science vs. religion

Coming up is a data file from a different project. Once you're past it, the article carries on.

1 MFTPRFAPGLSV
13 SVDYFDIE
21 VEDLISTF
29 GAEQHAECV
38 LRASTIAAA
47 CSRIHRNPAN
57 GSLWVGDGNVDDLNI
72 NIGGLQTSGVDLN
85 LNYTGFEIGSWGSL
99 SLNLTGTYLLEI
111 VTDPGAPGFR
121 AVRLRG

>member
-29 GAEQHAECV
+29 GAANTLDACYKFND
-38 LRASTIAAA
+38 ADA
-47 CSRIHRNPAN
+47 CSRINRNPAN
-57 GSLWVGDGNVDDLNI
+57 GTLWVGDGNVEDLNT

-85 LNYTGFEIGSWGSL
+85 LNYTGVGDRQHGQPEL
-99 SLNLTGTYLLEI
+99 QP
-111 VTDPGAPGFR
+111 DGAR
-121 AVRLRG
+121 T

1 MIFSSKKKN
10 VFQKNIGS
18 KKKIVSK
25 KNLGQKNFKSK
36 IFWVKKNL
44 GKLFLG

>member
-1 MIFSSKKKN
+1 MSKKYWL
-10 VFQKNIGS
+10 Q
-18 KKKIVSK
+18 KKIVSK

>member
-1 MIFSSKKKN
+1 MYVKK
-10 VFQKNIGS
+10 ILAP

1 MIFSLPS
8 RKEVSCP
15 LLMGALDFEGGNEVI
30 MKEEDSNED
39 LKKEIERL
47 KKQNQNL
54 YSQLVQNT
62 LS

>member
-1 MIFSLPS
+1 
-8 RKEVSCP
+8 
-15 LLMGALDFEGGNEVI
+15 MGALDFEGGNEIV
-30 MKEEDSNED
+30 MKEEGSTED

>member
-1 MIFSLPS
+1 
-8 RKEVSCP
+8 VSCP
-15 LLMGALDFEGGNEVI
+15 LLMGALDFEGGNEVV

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One of the great public battlegrounds in modern time is science vs. religion. Is this the great unwinnable war, or is there a common ground? I suggest that the issue is not either side is absolutely right or wrong; the issue in our public discourse, in our public theology, is the misinformation both sides present and the failure to understand the complexity of information. As Donald Rumsfeld might say, it is "the unknown known" - a failure to accept that which we do not know. In 1633, Galileo Galilei was brought before the Catholic Church and tried for heresy. His offense was belief in an earth that revolved around the sun. For the Catholic Church, and much of the world, this idea went against common knowledge and even religious belief in the nature of God's world. "We say, pronounce, sentence, and declare that you, the said Galileo, by reason of the matters adduced in trial, and by you confessed as above, have rendered yourself in the judgment of this Holy Office vehemently suspected of heresy, namely, of having believed and held the doctrine—which is false and contrary to the sacred and divine Scriptures—that the Sun is the center of the world and does not move from east to west and that the Earth moves and is not the center of the world; and that an opinion may be held and defended as probably after it has been declared and defined to be contrary to the Holy Scripture; and that consequently you have incurred all the censures and penalties imposed and promulgated in the sacred canons and other constitutions, general and particular, against such delinquents. From which we are content that you be absolved, provided that, first, with a sincere heart and unfeigned faith, you abjure, curse, and detest before use the aforesaid erro... ... middle of paper ... The story in Genesis of how everything began was just painting a picture. It was a broad stroke approach to provide a glimpse of something that was so incredibly complex, it couldn’t be written down. This idea is certainly plausible. God knew that if he were to write a scientific journal of how he did everything, it would be far over our heads. Paul wrote about his experience in heaven, stating, "I was caught up to paradise and heard things so astounding that they cannot be expressed in words, things no human is allowed to tell" (2 Corinthians 12:4 NLT). Notice there are two aspects of his inability to describe the experience: 1) He did not have the vocabulary, and 2) We are not meant to know. Even with our knowledge today, the physics behind creation and evolution would boggle the mind of Stephen Hawking. So perhaps God simply gave us what we could handle.

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